Vettel: 'Hindsight is easy in Monday engineering'

Sebastian Vettel sees no reason to pull apart Ferrari’s Spanish strategy debate, saying it’s easy to say what should have been done in “Monday engineering”.

Running as high as fifth during Sunday’s Spanish Grand Prix as those ahead of him pitted for a second time, Vettel and the Ferrari pit wall engaged in a rather tense discussion about strategy.

Although the German had switched to a set of soft tyres on lap 28, on lap 50 he was asked whether he felt he could run to the end of the race on those tyres.

He wasn’t charmed, telling his engineer that he had asked him the exact same question a few laps prior and had then gone on to push hard on that set of tyres wearing them down.

In the end Vettel declared that he had “nothing to lose” and would give it a go.

"OK here is the task for you."

Looks like Seb has done a lot of homeschooling with his kids ?https://t.co/VWSgZBkN6I pic.twitter.com/4zkrIRw9Ft

— tami. (@Vetteleclerc) August 16, 2020

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He finished seventh, earning himself a ‘Driver of the Day’ award as voted by the Formula 1 fans.

Sunday’s tense discussion was just the latest indication that all is not well between the four-time World Champion and his Ferrari team.

Leaving the Scuderia at the end of this season, Vettel and Ferrari are finding their path through what is a difficult situation with the driver knowing he is unwanted as Lewis Hamilton put it.

Vettel, though, feels there is no reason for himself or Ferrari to pull apart Sunday’s interaction.

“No, I don’t think so,” Vettel told Autosport.

“I think we are obviously talking about it, and we had a brief chat. I think there are things we can always do better.

“If you play Monday engineering, it’s very easy to know a lot of things that you could have done or should have done.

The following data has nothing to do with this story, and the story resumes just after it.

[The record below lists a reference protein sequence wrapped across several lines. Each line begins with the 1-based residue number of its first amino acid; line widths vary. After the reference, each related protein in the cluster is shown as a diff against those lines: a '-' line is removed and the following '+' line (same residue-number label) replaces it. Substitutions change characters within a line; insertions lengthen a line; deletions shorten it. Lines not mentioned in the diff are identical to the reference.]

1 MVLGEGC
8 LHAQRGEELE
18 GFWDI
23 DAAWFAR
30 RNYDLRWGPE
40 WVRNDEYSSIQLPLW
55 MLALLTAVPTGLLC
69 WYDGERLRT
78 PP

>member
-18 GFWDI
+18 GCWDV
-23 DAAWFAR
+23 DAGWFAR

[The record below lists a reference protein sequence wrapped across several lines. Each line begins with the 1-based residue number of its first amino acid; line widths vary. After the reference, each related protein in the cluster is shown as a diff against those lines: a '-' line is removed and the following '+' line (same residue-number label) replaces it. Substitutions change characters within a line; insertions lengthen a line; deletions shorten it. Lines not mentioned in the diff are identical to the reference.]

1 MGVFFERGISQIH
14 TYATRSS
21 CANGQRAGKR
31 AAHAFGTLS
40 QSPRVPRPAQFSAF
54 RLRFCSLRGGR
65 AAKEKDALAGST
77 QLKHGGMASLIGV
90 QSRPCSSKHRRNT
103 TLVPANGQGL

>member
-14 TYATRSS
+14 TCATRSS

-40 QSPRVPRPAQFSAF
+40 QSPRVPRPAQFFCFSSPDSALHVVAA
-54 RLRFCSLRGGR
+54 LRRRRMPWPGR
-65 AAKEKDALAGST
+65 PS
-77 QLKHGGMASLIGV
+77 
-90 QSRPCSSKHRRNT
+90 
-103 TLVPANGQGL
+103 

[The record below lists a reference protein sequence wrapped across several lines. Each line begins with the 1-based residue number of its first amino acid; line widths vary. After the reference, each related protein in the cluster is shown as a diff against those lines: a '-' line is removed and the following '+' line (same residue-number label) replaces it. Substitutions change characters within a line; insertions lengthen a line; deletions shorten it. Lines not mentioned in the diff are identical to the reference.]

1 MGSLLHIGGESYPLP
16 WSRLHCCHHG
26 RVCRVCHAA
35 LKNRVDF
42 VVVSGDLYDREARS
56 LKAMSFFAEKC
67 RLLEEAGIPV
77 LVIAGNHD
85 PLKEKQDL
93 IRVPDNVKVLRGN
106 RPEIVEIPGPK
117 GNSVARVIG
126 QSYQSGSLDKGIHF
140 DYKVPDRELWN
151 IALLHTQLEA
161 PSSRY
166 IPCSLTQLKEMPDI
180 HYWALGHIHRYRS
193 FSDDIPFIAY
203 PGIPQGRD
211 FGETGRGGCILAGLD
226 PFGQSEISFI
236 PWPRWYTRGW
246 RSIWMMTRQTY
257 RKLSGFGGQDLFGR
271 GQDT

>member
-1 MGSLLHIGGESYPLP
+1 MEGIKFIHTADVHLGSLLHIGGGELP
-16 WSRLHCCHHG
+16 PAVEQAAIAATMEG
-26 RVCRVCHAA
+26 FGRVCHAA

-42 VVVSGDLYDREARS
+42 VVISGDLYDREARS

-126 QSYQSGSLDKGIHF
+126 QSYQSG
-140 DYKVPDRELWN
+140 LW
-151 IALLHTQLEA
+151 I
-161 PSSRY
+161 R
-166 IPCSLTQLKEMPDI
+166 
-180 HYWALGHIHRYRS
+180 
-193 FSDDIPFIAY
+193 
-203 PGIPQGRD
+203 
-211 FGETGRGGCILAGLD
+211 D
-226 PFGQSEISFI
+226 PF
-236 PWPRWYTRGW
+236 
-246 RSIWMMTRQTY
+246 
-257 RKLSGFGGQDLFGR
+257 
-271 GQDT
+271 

“But I think the important thing is that we agreed to take that risk, and obviously it did pay off.

“From where we were, I don’t think we had much to lose.

“It’s normal that you communicate.

“I think it’s very weird for you to judge because [with] whoever is selecting which radio transmissions to broadcast and which not, it’s very difficult for you to know what is being said and get the full picture.

“It was nothing outstanding. Obviously it’s a lot about managing tyres here, and in the end we did the decision and we stuck to it, so it’s fine.”

As for Ferrari’s side, team boss Mattia Binotto is adamant there was nothing wrong with Sunday’s debate.

The Italian has denied there was any “misunderstanding”, just “questioning”.

“Something on which we decide together with [the drivers is] we should be as open as we can, and sometimes questioning doesn’t mean that it is a misunderstanding,” Binotto said.

“The more that we question ourselves by communicating, it is important to finally get the right choice.

“If you look at the last few races, we certainly made the right choice, sometimes luckily as Seb said.

“This week, we came to the choice because we are communicating. It is our decision, so to be open on the radio, in the midfield, sometimes is difficult.

“But at least by questioning, we are able to make the proper decision.”

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